Juliana Voss
Today’s Faces of Sickle Cell Disease

Juliana Voss, R.N., M.S.N.


Nurse, clinical research trial participant 

Her story: When Juliana Voss, R.N., M.S.N., was a child, she dreamed of being a nurse. But as she grew up, her sickle cell anemia disrupted her plans – in a big way. “I was always sick,” she recalled. She found herself in the hospital 7-8 times a year, each visit often lasting 1-2 weeks. “It was brutal,” she said. She went to college and became a certified public accountant, but her pain crises continued. Then 12 years ago, her fortunes turned. Voss participated in a clinical research trial at NIH that enabled her to receive hematopoietic stem cells from her older sister Francisca, who matched her blood type. The procedure took six weeks, and it took another few years to feel its full effects. “It completely changed my life,” Voss said. Now, she works as a registered nurse in Bethesda. During the week, Voss analyzes data as a nurse informatics specialist. Every other weekend, she cares for patients, including those living with sickle cell disease.

Her brother’s gift: “I am one of seven children, but only my younger brother Paul and I had sickle cell disease,” Voss said. Both were planning for the NIH trial, and “we promised that no matter what, we’re doing this together.” Then, they would pursue their dreams. Paul was a pharmacist and would become a professor. Voss would become a nurse. Tragically, Paul passed away from a severe pain crisis before the trial. A week later a college reached out with an offer for him to teach. In his honor, Voss went back to school to become a nurse a week after her transplant.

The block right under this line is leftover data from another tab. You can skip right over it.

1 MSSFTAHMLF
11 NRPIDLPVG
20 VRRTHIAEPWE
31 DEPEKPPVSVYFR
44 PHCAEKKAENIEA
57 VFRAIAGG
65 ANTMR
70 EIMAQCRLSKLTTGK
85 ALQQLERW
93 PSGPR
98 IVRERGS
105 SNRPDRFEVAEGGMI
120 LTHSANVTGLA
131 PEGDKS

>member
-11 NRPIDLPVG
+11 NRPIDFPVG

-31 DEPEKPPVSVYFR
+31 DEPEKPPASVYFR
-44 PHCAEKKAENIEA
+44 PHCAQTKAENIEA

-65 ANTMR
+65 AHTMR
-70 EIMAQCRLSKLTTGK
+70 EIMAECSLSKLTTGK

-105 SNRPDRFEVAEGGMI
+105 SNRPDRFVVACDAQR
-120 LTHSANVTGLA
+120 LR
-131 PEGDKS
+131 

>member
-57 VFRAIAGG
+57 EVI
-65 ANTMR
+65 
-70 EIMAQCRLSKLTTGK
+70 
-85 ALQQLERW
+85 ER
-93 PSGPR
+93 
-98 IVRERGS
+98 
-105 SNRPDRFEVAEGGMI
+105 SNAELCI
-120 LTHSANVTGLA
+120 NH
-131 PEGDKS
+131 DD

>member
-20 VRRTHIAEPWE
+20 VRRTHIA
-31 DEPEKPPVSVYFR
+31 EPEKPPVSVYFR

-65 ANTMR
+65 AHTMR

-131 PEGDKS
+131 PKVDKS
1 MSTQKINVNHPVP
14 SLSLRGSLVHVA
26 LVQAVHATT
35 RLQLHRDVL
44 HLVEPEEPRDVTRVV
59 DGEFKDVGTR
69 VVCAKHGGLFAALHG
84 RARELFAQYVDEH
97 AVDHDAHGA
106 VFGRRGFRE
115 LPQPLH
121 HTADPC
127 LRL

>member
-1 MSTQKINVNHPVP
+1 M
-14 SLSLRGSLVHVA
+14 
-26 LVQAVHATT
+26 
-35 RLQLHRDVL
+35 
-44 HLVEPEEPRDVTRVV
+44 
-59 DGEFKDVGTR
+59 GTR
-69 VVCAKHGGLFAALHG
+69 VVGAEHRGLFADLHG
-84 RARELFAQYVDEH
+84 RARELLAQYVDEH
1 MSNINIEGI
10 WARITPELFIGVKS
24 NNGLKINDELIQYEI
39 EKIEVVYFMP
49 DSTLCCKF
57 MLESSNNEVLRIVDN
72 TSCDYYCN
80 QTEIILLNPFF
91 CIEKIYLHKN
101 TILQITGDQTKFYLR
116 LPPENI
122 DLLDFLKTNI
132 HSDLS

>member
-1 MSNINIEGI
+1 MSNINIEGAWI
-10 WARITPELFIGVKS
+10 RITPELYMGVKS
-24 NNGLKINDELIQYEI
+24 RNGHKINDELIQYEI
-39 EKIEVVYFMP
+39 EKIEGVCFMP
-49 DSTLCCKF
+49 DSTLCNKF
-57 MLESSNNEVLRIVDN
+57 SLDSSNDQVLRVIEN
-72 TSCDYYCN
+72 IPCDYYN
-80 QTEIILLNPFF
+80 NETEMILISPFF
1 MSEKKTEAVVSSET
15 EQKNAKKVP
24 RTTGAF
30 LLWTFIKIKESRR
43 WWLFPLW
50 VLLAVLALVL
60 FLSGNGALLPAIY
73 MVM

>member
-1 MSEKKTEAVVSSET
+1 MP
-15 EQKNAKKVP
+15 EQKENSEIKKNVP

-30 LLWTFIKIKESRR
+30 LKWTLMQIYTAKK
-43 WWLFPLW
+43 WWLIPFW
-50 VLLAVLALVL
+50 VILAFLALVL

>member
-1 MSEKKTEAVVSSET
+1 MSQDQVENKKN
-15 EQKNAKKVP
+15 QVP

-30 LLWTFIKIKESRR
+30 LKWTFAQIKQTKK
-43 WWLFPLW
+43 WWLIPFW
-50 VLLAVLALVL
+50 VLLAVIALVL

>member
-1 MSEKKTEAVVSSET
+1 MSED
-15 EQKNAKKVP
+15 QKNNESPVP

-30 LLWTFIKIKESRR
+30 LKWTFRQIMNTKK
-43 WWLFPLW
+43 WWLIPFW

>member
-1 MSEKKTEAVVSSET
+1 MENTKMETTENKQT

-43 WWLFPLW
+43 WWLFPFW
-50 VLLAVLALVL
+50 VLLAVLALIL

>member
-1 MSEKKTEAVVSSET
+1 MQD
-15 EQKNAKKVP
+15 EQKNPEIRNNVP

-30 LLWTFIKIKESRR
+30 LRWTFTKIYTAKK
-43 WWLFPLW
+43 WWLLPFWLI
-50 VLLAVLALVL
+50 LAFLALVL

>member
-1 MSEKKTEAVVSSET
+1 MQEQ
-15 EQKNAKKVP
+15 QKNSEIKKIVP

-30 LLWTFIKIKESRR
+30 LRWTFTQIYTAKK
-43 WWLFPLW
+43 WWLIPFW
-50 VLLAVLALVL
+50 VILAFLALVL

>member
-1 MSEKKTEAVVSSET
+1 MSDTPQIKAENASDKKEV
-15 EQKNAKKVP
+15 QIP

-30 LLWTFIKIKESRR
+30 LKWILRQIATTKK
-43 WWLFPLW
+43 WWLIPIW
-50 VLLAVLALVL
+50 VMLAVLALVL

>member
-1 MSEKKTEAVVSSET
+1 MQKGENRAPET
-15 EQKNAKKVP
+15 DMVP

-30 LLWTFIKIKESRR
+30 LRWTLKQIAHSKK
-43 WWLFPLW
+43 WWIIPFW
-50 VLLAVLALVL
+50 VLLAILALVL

How she succeeded: During the day, Voss took classes. At night, she returned to the hospital for treatment. “It took a couple of years for me to notice a difference,” she said. “By the time I graduated, I felt a huge difference. It was like day and night,” she said. “By then, I was practicing,” she explained. When she walked into the hospital to work where she used to receive treatment, several nurses met her with awe. “Is this the Juliana I took care of many years ago?” they asked. Voss beamed. “They were my inspiration,” she said.

Why she’s paying it forward: “When my sister donated 17 bags of stem cells for my transplant, she became my hero,” Voss said. “I owe her my life.” Now Voss is giving back to patients, whose “jaws drop” when they hear her story. “They can’t believe they have a nurse who’s been through what they are going through and who truly understands their pain,” she said. “My experience has made me a better nurse.”

Her advice to others with sickle cell disease: “Find something you love doing because it can ease stress and help take your mind off pain,” she said. “Sickle cell and stress don’t mix.”

Her vision for the future: “My hope for this research is that it’s no longer just a trial, but a cure covered by health insurance,” Voss said.

Next Post

headshot of yaw lokko
September 08, 2022